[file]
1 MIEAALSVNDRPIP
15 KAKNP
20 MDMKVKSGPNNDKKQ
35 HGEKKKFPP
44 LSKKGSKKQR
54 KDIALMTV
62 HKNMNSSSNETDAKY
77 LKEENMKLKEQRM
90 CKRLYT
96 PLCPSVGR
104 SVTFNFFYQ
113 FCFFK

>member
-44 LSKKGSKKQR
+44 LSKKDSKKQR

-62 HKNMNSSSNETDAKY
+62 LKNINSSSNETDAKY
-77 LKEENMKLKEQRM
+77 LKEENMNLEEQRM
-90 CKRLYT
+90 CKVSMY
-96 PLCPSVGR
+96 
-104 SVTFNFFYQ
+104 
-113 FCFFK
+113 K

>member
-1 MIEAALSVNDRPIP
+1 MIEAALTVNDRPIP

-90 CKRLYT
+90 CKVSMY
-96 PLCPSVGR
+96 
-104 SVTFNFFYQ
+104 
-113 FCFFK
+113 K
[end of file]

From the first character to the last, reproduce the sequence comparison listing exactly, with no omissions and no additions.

1 MIEAALSVNDRPIP
15 KAKNP
20 MDMKVKSGPNNDKKQ
35 HGEKKKFPP
44 LSKKGSKKQR
54 KDIALMTV
62 HKNMNSSSNETDAKY
77 LKEENMKLKEQRM
90 CKRLYT
96 PLCPSVGR
104 SVTFNFFYQ
113 FCFFK

>member
-44 LSKKGSKKQR
+44 LSKKDSKKQR

-62 HKNMNSSSNETDAKY
+62 LKNINSSSNETDAKY
-77 LKEENMKLKEQRM
+77 LKEENMNLEEQRM
-90 CKRLYT
+90 CKVSMY
-96 PLCPSVGR
+96 
-104 SVTFNFFYQ
+104 
-113 FCFFK
+113 K

>member
-1 MIEAALSVNDRPIP
+1 MIEAALTVNDRPIP

-90 CKRLYT
+90 CKVSMY
-96 PLCPSVGR
+96 
-104 SVTFNFFYQ
+104 
-113 FCFFK
+113 K